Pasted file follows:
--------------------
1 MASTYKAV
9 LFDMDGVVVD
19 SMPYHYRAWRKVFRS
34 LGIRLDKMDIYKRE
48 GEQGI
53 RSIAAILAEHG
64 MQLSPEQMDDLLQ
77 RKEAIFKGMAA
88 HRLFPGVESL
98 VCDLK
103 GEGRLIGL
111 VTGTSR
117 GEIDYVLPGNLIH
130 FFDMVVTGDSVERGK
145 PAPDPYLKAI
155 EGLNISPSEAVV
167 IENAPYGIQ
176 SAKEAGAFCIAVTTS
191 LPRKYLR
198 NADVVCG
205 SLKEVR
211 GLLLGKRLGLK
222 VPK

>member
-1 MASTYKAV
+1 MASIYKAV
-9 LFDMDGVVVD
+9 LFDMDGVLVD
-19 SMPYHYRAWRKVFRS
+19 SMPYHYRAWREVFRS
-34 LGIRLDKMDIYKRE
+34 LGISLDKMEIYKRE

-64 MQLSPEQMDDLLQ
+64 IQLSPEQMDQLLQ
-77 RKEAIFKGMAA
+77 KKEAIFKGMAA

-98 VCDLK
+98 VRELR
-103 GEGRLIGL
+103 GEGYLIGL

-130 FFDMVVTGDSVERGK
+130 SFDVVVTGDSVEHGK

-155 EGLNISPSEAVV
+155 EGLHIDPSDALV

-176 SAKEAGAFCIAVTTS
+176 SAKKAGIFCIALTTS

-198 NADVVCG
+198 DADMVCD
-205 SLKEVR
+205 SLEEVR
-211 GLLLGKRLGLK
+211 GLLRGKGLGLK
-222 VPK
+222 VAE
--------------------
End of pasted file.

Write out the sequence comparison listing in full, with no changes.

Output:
1 MASTYKAV
9 LFDMDGVVVD
19 SMPYHYRAWRKVFRS
34 LGIRLDKMDIYKRE
48 GEQGI
53 RSIAAILAEHG
64 MQLSPEQMDDLLQ
77 RKEAIFKGMAA
88 HRLFPGVESL
98 VCDLK
103 GEGRLIGL
111 VTGTSR
117 GEIDYVLPGNLIH
130 FFDMVVTGDSVERGK
145 PAPDPYLKAI
155 EGLNISPSEAVV
167 IENAPYGIQ
176 SAKEAGAFCIAVTTS
191 LPRKYLR
198 NADVVCG
205 SLKEVR
211 GLLLGKRLGLK
222 VPK

>member
-1 MASTYKAV
+1 MASIYKAV
-9 LFDMDGVVVD
+9 LFDMDGVLVD
-19 SMPYHYRAWRKVFRS
+19 SMPYHYRAWREVFRS
-34 LGIRLDKMDIYKRE
+34 LGISLDKMEIYKRE

-64 MQLSPEQMDDLLQ
+64 IQLSPEQMDQLLQ
-77 RKEAIFKGMAA
+77 KKEAIFKGMAA

-98 VCDLK
+98 VRELR
-103 GEGRLIGL
+103 GEGYLIGL

-130 FFDMVVTGDSVERGK
+130 SFDVVVTGDSVEHGK

-155 EGLNISPSEAVV
+155 EGLHIDPSDALV

-176 SAKEAGAFCIAVTTS
+176 SAKKAGIFCIALTTS

-198 NADVVCG
+198 DADMVCD
-205 SLKEVR
+205 SLEEVR
-211 GLLLGKRLGLK
+211 GLLRGKGLGLK
-222 VPK
+222 VAE